It includes detailed archaeological and architectural studies, epigraphic surveys, discussions of conversation work and extensive reports on the sites of geology, hydrology, mineralogy, and geotechnical engineering. 11 x 8 1/2, 90 line drawings, 90 halftone illustrations.
Combining rigorous accuracy with beautiful design, the Atlas offers plans, longitudinal and transverse sections, and axonometric drawings of every accessible KV tomb, plus 1:800 topographic maps of the East and West valleys and detailed 1:250 maps of major sections of the principal Valley of the Kings.
The result of 20 years of work, the Atlas will be the standard against which all future archaeological maps and architectural studies will be judged.
The Atlas specifications are impressive: forty-four 70 x 100 cm sheets, sixteen 50 x 70 sheets, and twelve 35 x 50 cm sheets, all in a 36.5 x 21.5 x 5 cm cloth-covered box. The seventy-two maps and plans are accompanied by a quarto-sized handbook giving full details on the TMP's surveying techniques, indices to the map sheets, and comprehensive bibliographies for each KV tomb.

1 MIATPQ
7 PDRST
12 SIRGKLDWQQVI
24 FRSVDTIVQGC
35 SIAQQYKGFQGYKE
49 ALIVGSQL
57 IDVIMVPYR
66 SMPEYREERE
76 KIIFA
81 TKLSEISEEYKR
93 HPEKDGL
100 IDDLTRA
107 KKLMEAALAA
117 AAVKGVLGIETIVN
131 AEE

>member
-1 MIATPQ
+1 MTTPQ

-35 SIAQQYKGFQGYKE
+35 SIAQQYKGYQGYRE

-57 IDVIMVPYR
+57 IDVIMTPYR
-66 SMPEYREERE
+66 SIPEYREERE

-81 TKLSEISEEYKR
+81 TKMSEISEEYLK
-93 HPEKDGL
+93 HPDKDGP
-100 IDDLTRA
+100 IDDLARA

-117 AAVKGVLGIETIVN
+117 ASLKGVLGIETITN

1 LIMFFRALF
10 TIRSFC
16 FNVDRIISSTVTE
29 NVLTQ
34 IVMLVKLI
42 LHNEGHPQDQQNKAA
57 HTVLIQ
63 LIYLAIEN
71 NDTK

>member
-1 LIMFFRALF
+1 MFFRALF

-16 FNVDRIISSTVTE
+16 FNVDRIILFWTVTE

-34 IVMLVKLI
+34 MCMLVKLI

The Atlas is a reference work that every Egyptologist, professional or amateur, and anyone interested in archaeology will want to own. Supplies are limited: Order today!
Several works of Mr. Weeks that we are less familiar with include:
Record of the architecture, relief decoration, and objects from the Old Kingdom Cemetery at Giza cleared by the Joint Egyptian Expedition of Harvard University and the Museum of Fine Arts, Boston under George A. Reisner in the 1920s, along with new data froma joint expedition of the Museum of Fine Arts and the American University, Cairo in the 1970s.